12.15-1300 Professor Monica Whitty (University of Leicester) – Title: ‘Collection of Big Data: Re-thinking issues around informed consent’

13.00-1400 Lunch break

14.00-15.00 Parallel sessions
Workshop A. Social Media access and analysis: Citizen centric approaches (Room A07) facilitated by Ansgar Koere (Senior Research Fellow at CaSMa)

Workshop B. Ethics of personal data: Consent, anonymity issues, privacy and trust (Room A06) facilitated by Victoria Betton, (mHealth Programme Director) and Elvira Perez (Senior Research at CaSMa)

15.00-15.15 Refreshments break

15.15- 16.15 Parallel sessions
Workshop A. Social Media access and analysis: Citizen centric approaches (Room A07) facilitated by Ansgar Koere (Senior Research Fellow at CaSMa)

Workshop B. Ethics of personal data: Consent, anonymity issues, privacy and trust (Room A06) facilitated by Victoria Betton, (mHealth Programme Director) and Elvira Perez (Senior Research at CaSMa)

16.15-16.30 Closure

To sign up for the workshop, follow this link to Eventbrite.

What concerns do citizens have about the use of their social media data?

As we reported back in November 2014, the CaSMa Research team visited the Web We Want Festival hosted at the London South Bank Centre on the 28th to 30th of the month, and are very excited to share with you some of the fascinating insights offered across the weekend!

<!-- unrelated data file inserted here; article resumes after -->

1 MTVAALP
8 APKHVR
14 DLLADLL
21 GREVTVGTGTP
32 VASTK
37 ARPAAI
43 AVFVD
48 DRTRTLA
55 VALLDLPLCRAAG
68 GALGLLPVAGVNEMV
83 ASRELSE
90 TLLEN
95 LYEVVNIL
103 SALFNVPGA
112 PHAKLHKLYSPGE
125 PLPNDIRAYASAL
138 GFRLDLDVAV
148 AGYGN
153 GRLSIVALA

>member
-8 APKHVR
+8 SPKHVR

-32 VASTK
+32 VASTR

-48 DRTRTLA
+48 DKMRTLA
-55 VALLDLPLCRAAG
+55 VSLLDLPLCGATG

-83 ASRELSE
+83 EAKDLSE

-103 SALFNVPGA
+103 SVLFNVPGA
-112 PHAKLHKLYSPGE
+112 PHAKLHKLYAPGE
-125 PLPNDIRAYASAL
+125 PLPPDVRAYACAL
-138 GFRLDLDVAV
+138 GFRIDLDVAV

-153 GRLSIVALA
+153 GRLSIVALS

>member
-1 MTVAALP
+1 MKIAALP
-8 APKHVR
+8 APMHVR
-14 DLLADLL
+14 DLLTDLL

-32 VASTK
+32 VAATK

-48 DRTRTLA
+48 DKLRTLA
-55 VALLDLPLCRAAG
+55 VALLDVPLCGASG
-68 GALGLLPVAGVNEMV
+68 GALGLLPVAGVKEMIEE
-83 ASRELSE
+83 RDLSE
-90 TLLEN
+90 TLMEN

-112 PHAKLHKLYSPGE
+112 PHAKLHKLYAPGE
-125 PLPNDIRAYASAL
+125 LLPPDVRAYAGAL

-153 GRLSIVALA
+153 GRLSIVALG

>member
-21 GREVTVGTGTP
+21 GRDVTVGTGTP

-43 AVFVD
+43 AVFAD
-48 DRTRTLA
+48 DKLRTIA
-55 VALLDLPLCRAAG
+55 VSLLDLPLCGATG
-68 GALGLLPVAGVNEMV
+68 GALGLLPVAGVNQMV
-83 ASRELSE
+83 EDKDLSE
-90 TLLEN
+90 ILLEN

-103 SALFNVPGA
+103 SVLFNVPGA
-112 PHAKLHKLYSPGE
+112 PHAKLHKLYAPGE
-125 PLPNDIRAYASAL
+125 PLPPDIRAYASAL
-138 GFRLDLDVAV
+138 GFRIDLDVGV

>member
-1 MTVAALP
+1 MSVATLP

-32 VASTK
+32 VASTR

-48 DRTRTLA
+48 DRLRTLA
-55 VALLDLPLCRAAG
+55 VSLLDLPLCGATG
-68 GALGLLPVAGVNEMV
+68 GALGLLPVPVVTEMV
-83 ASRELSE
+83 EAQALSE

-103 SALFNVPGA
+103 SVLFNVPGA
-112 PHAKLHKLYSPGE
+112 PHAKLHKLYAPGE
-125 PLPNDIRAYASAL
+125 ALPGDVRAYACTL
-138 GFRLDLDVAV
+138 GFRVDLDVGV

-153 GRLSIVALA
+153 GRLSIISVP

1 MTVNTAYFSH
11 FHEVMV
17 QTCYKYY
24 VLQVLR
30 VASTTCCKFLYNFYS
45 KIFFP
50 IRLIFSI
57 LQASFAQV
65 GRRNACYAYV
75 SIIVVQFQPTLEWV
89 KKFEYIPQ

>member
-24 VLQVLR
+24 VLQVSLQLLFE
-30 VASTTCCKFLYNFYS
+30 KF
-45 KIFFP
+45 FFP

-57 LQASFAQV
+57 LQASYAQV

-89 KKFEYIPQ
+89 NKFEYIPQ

Continue reading What concerns do citizens have about the use of their social media data?

Corpous Approaches to Social Science

The CaSMa/CASS workshop on Corpus approaches to Social Medial Analysis will be delivered by Prof. Tony McEnery, Prof. Paul Baker, Dr. Claire Hardaker and Mark McGlashan from the ESRC Centre for Corpus Approaches to Social Science (CASS) at University of Lancaster.

The workshop  will look at the use of corpus linguistics to explore social media, specifically Twitter. It is comprised of three talks covering recent research projects in the CASS centre, looking at Twitter reactions to the Channel 4 program Benefits Street (Paul Baker), the murder of Lee Rigby (Tony McEnery) and misogynistic abuse (Claire Hardaker and Mark McGlashan), followed by a session of hand-on experience in doing some basic corpus linguistics using the Antconc 3.4.3 software package and a small database of tweets.

Workshop programme:


Coffee in Cloisters


Welcome and brief introduction to CaSMa


Introduction: Paul Baker and Tony McEnery: Corpus Linguistics and some issues when working with Twitter corpora

11:00 – 12:00

Claire Hardaker & Mark McGlashan: Misogynistic tweets and social networks


Tea and coffee


Paul Baker: Identifying discourse communities in tweets about Benefits Street




Tony McEnery: Comparing Press and Twitter reports on the Lee Rigby Attack

Coffee and cake to be available from 14:30


Paul Baker: Workshop – analysing the “heforshe” Twitter corpus
Please bring laptops for this part of the session (not Macs unless Antconc 3.4.3 installed)


Discussion chaired by Svenja Adolphs (and networking)